Another example of a failed promise is from an electronic after sale company owned by one of the renowned families in Gulf. Employees used to enjoy annual bonuses based on company’s performances from the early 80s. As the new generation took over the reigns, all sorts of incentives, including bonuses were stopped without informing the employees. At the start of the year, the employees as usual expected their bonus. Many planned their vacations, shopping, children’s education etc. based on their expected extra income. The employees were kept guessing as the management did not have the courtesy to inform them about the new decision. Needless to say the employees who used to work their heart out in expectation of the year-end ‘carrot’, started collective grunt. The company started losing quality and skilled workers within a span of 15 – 30 days, with whom the company spent their time and effort to give training during those 10 – 12 years of their service with the company. Among the reasons quoted for their resignation, non-disbursement of bonuses stood tall. Further, they disclosed during their exit interviews that even though the bonus amount many used to get was very meager, still they would have welcomed it as a gesture from the new generation owners. So who is the loser here? I would say the company, which lost their talent, that was nurtured all through these years just because of some thickheaded or immature or unskilled decision-makers who were trying to prove to their visionary dad that they achieved cost cutting the moment they assumed office. This is ridiculous!

In the same company, an HR professional who was instrumental in establishing the company’s human resources department resigned due to a similar ‘promise issue’. The General Manager made the promise, that once the HR department is established, the HR executive’s package will be revised. But the GM failed to uphold that and the employee walked off, jeopardizing the HR initiatives in that family owned firm. This created more chaos as this coincided with the attrition of the technical staff due to the bonus issue. These kinds of promise breaking episodes are seen mainly in the Gulf businesses and the high rate of prevalence among the family owned or non-listed companies where immature decision-makers are at the helm.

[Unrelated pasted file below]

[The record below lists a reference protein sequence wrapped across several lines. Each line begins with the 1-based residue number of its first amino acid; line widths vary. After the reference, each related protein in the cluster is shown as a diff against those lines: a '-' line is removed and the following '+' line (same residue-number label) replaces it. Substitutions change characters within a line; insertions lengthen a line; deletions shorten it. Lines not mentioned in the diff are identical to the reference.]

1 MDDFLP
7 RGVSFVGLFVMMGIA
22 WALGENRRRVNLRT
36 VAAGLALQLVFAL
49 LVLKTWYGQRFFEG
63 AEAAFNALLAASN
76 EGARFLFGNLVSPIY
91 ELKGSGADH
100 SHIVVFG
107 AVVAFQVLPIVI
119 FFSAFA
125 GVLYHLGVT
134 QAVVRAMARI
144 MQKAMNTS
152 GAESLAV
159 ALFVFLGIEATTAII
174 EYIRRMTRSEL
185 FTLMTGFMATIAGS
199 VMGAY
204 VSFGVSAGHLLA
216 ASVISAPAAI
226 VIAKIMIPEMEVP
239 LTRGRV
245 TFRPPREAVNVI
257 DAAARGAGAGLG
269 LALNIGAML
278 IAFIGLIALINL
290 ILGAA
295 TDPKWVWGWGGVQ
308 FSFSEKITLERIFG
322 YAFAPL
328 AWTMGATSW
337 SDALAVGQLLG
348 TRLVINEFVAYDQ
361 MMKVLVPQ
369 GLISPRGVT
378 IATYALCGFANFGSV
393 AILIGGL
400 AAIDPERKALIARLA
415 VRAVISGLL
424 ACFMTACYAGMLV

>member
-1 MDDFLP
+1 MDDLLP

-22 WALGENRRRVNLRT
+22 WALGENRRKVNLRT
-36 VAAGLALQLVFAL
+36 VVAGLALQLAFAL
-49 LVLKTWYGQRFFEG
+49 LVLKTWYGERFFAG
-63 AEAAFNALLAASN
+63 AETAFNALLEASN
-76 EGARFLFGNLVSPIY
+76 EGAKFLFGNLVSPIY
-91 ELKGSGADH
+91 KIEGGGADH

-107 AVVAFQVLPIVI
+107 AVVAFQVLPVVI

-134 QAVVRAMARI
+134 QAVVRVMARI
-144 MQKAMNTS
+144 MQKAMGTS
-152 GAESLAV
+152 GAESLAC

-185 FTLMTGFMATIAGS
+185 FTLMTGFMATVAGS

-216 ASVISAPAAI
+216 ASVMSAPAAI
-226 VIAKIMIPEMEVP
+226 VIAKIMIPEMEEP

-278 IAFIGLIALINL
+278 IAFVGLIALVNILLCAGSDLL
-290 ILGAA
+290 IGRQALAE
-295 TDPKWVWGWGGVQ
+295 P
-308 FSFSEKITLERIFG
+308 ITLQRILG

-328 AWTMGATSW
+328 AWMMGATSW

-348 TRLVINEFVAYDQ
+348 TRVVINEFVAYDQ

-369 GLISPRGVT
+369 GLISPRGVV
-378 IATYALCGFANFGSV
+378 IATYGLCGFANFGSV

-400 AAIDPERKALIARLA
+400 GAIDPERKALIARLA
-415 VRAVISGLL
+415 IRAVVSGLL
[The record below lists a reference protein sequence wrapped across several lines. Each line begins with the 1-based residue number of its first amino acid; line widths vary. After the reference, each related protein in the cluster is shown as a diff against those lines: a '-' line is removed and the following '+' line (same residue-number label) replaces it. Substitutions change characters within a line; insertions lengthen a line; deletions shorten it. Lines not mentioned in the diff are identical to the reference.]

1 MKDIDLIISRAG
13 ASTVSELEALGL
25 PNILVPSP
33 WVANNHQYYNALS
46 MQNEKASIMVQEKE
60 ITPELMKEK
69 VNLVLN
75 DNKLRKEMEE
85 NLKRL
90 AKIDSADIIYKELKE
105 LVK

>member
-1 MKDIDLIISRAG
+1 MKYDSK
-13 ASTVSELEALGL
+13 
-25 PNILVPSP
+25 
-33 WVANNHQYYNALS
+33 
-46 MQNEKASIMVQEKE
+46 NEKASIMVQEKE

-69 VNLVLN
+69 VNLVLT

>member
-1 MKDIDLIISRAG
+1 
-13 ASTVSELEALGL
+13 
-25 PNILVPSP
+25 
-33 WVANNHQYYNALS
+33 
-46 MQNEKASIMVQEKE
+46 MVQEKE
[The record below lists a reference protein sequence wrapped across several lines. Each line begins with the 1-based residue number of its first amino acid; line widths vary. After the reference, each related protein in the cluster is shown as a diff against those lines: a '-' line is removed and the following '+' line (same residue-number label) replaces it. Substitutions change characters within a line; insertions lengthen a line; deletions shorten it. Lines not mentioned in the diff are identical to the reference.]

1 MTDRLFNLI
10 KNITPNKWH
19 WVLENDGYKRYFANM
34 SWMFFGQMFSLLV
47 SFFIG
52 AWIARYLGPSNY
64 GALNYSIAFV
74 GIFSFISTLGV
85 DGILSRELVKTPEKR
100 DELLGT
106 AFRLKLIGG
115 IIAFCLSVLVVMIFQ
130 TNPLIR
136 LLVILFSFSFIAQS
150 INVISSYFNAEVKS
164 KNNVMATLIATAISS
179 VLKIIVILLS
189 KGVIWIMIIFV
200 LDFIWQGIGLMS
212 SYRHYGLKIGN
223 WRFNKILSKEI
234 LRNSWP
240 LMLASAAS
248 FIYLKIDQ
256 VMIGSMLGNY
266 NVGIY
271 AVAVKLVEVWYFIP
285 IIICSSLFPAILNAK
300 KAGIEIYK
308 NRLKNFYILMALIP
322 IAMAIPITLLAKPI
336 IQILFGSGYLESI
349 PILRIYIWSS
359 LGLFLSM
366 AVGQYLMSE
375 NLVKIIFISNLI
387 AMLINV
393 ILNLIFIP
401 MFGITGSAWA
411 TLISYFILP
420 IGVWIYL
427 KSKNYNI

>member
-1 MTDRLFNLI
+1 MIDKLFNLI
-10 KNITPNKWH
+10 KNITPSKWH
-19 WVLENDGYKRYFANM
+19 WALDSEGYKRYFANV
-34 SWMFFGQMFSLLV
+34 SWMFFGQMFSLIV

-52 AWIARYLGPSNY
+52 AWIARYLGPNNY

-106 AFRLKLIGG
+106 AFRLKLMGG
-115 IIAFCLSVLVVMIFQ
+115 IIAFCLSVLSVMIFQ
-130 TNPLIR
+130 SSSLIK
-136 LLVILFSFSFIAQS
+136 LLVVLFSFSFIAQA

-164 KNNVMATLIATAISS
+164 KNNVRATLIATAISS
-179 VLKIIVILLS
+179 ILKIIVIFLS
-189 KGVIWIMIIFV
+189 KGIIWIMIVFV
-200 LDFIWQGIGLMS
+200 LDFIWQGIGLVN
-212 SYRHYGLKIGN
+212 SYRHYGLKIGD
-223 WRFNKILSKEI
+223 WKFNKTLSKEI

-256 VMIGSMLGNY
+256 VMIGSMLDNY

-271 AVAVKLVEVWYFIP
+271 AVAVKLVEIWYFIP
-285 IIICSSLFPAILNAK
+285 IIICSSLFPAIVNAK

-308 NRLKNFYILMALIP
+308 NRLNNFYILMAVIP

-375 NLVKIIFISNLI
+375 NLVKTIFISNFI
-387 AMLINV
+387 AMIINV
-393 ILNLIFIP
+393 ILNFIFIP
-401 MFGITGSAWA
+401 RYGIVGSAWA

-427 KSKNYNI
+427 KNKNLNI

Delaying or withholding promises is seen in all walks of our lives. We see the politicians failing to deliver what they promised during their election campaigns, governments failing to create employment opportunities in countries like India, failure in controlling the price rise, failure in delivering the projects related to infrastructure development etc are few examples. The voters don’t have much choice like employees in a company!

It’s fair to look at the other side as well, where promise breaking sometimes is beyond an individual’s control. The circumstances when the promise was made may not be the same at the time of realization. Such as, the company making losses or on the verge of bankruptcy, inflation or recession or economic condition of the nation, those may propel them to change their word. Whatever the reason be, if you had promised and now reached a situation where you can’t uphold, then explain or talk to the other party and explain the situation. People will respect and appreciate your openness and honesty. What people hate is silence. Silence can lead to many rumors and fabrication of stories and later people will resort to extreme actions like resignation, termination of payment and deceit. So you decide, which is better!

Please keep visiting (every week) for more on the series “Fearless or Shameless”. © stateoftheartconsulting 2010

Do Post your Comments

Please note that all fields followed by an asterisk must be filled in.

Please enter the word that you see below.


Click here for Rajit's Corner

Click here for Your Leg or Mine Home